Maintaining that it seeks to promote a strategic restraint regime with India, Pakistan has said that 'discriminatory approaches' in the nuclear or conventional fields will not advance stability in South Asia.
Pakistan will not use or threaten to use nuclear weapons against non-nuclear weapon states but 'we are against an open-ended nuclear or conventional arms race in South Asia', Islamabad's Ambassador to the United Nations, Masood Khan said, addressing a General Assembly committee on Thursday.
Khan also claimed that Pakistan's strategic programme is security-driven and not status-driven.
"In South Asia we need a stable balance of conventional forces to ensure strategic stability between Pakistan and India," he said, adding that massive induction of sophisticated weaponry will accentuate conventional asymmetries and compel greater reliance on nuclear and missile deterrence, Pakistan's state-run APP news agency reported.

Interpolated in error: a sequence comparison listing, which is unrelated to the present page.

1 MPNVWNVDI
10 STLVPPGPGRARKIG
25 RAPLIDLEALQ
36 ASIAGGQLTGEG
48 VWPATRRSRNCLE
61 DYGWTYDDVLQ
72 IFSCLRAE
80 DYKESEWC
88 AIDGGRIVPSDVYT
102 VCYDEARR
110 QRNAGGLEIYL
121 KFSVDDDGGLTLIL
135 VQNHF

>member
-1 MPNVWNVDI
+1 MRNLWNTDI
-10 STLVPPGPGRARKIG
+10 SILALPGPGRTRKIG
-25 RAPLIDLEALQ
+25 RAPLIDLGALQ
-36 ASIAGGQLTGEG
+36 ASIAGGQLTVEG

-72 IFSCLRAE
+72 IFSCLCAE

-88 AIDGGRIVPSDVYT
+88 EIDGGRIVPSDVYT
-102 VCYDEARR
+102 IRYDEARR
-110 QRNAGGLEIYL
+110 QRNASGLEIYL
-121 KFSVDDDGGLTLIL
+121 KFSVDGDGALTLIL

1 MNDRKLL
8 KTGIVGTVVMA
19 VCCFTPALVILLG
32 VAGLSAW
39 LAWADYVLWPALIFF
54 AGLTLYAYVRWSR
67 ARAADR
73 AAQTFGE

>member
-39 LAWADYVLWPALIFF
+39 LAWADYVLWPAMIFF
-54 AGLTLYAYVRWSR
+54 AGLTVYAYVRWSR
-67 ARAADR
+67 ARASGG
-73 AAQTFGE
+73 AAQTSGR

There must be restraint both in the demand and the supply of conventional weapons in South Asia, Khan said.
Insisting that Pakistan seeks to promote a strategic restraint regime with India, he listed a series of measures to ensure responsible stewardship of his country's nuclear programme.
About the Middle East, Khan emphasised that resolute efforts should be made to defuse regional tensions and resolve conflicts.
He said Pakistan supports the fulfilment of international obligations by all states and the objective of creating a nuclear weapon free zone in the Middle East.